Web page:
Bangor University commemorates medieval historian J. E. Lloyd

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 A historian who changed the face of modern Welsh history is to be commemorated with a biennial Public Lecture in his name at Bangor University. The inaugural J. E. Lloyd Lecture will discuss J.E. Lloyd’s own reinterpretation of Welsh history. The Lecture takes place at 6.15 on Friday 22 October at Bangor University’s Main Arts Lecture Theatre and is open to all.

John Edward Lloyd (1861–1947) played a major part in the early history of the University College of North Wales, Bangor, both as Registrar (1892–1920) and Professor of History (1899–1930).

Professor Huw Pryce of the School of History, Welsh History and Archaeology explains: “J.E. Lloyd is best known for his two-volume work, A History of Wales from the Earliest Times to the Edwardian Conquest, completed a century ago and published in January 1911. Thanks to this book in particular, Lloyd blew away a lot of the myths that had surrounded the history of Wales and made welsh history modern academic subject, based on a thorough and critical analysis of the primary sources. At the same time, as an active participant in the Welsh educational and cultural revival of the late 19th and early 20th centuries, this emphasis on critical scholarship was designed to show that Welsh nationhood rested on firm foundations in the past – not on legends.”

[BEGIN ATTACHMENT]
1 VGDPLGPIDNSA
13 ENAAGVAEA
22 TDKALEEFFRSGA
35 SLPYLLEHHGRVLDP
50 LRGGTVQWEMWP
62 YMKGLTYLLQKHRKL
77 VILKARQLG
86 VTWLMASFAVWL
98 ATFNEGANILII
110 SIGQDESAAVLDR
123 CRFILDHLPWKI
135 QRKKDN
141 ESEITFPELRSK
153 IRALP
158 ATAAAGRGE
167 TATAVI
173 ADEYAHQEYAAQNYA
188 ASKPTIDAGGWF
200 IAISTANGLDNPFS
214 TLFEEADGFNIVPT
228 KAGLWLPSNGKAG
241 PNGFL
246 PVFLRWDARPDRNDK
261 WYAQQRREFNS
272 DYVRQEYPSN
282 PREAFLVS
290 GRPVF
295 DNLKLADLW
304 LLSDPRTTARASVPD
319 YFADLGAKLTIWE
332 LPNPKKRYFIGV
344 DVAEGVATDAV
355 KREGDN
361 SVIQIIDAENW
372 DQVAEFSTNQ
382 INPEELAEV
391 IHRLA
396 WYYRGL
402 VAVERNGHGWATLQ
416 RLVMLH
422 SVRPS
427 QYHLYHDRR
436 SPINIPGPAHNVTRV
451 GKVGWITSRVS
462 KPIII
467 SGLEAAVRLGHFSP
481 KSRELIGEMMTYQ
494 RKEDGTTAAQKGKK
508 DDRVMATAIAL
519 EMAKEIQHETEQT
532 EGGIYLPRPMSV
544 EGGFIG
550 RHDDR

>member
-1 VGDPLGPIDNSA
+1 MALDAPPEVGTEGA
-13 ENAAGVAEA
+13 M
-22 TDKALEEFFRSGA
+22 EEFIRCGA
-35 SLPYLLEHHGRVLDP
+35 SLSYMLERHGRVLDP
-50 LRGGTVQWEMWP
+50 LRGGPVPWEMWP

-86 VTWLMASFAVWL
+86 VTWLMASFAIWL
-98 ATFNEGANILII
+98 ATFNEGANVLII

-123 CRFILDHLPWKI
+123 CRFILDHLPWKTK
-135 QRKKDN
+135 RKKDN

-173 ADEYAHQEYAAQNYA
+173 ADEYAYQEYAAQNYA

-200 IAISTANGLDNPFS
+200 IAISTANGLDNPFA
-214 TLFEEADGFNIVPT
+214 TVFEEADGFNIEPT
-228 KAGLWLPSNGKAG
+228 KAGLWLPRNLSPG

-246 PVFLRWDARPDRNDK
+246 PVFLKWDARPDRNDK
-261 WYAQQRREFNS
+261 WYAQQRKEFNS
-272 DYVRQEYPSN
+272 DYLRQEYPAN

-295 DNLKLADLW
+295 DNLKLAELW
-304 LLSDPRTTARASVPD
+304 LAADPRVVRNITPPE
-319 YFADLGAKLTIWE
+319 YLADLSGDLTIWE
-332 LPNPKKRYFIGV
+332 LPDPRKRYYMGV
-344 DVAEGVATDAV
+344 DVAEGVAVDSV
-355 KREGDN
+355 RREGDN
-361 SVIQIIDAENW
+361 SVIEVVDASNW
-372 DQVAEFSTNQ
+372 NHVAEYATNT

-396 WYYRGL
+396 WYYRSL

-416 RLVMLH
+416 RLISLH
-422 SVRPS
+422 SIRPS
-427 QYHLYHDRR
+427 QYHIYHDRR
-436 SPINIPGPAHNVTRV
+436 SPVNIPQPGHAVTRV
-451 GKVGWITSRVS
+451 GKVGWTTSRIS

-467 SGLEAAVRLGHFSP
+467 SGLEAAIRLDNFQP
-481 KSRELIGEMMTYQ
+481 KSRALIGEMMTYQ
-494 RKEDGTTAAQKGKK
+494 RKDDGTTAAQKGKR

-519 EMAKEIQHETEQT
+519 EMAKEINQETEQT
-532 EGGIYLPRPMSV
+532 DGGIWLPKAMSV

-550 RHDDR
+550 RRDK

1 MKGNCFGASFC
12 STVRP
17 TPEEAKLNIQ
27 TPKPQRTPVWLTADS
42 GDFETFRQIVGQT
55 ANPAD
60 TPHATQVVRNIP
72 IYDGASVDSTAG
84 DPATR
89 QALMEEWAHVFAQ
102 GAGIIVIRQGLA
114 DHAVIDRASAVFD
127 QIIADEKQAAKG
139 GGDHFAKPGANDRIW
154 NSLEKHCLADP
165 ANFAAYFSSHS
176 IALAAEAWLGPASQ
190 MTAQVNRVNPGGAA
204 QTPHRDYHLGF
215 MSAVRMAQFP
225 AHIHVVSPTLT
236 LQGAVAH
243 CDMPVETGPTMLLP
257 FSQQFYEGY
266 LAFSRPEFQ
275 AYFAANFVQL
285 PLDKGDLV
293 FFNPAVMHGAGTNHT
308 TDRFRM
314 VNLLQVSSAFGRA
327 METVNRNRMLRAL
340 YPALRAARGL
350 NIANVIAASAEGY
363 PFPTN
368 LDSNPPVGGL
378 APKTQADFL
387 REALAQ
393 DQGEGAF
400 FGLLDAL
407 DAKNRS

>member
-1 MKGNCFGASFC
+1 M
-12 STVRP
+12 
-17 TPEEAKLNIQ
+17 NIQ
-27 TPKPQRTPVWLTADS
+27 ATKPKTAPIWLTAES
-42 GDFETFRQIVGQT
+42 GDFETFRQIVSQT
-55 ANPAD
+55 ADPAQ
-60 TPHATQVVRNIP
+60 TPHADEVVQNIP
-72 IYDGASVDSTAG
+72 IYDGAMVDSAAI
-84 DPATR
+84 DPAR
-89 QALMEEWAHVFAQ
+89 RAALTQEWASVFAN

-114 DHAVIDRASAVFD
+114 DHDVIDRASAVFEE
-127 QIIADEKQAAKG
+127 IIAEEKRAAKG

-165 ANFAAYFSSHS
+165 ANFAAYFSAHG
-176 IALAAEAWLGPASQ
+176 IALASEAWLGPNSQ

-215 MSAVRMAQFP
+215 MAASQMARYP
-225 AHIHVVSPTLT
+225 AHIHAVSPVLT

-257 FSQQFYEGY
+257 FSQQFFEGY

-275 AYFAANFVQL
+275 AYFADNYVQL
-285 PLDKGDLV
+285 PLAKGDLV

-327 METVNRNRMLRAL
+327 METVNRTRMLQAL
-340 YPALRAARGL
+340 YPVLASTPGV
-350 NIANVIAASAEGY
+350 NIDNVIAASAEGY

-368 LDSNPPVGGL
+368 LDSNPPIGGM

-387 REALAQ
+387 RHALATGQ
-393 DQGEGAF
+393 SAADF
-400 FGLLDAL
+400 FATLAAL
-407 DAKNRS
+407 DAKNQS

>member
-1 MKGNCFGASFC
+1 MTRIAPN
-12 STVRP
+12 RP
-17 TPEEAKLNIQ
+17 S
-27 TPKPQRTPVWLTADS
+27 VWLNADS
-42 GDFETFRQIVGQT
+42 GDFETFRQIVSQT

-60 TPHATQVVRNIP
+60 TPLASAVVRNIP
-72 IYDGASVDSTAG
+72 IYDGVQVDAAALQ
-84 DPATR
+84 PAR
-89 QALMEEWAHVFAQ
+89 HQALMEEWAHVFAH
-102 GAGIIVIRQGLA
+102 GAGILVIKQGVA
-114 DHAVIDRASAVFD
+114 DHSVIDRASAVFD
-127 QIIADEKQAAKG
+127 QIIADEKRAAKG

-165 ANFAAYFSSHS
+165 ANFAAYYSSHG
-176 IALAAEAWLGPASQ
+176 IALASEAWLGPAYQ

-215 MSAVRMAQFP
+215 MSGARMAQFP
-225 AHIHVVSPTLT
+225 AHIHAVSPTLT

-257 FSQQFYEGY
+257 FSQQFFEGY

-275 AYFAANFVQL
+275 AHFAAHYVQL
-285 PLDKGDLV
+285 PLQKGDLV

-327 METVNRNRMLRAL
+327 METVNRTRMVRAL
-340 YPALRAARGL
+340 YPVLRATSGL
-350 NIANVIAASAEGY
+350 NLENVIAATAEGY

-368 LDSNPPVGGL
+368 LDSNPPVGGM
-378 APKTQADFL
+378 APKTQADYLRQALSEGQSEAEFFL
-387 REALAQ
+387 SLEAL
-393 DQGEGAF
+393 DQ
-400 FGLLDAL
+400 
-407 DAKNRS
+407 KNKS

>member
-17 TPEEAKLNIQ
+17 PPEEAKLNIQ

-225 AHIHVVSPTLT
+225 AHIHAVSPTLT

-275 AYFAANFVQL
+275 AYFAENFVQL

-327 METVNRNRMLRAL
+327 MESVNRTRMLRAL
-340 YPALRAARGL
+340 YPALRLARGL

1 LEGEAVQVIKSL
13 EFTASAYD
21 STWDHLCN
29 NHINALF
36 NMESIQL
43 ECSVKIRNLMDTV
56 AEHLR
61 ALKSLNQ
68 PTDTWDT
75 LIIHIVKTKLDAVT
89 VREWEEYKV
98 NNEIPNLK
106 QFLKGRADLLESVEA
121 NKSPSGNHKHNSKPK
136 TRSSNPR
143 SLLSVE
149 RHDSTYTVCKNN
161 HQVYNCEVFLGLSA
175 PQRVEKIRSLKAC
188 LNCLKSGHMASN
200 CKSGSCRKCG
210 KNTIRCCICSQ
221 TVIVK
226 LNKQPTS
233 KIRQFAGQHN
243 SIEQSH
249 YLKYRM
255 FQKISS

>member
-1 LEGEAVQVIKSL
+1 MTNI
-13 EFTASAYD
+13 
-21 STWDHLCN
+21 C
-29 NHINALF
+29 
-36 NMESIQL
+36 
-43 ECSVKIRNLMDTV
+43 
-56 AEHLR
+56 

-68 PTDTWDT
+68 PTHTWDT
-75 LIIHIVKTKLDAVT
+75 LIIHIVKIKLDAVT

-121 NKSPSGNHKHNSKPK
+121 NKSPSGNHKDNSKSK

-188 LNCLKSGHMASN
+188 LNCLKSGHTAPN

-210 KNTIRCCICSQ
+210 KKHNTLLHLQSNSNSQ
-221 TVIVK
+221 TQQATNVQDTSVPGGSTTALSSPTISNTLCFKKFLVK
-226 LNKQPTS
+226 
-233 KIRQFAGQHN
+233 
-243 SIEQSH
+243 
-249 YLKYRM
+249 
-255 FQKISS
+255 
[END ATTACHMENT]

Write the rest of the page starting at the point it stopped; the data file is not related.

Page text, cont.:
This lecture; ‘Kings, Saints, and Tribal Society: J. E. Lloyd on Early Medieval Wales’ is being delivered by Professor Thomas Charles-Edwards, Jesus Professor of Celtic, Oxford University. In this lecture he will reflect on J. E. Lloyd’s interpretation of the early history of Wales from the perspective of his own work on the period a century later.

Professor Charles-Edwards is a distinguished scholar of early Irish and Welsh history and literature, including early Irish and medieval Welsh law. A Fellow of the British Academy, an Honorary Member of the Royal Irish Academy and a Fellow of the Learned Society of Wales, his many publications include the major volumes Early Irish and Welsh Kinship (Oxford University Press, 1993) and Early Christian Ireland (Cambridge University Press, 2000). He has recently completed another substantial book: Wales and the Britons, 350–1064, to be published by Oxford University Press.

Source: Bangor University

Sharan Newman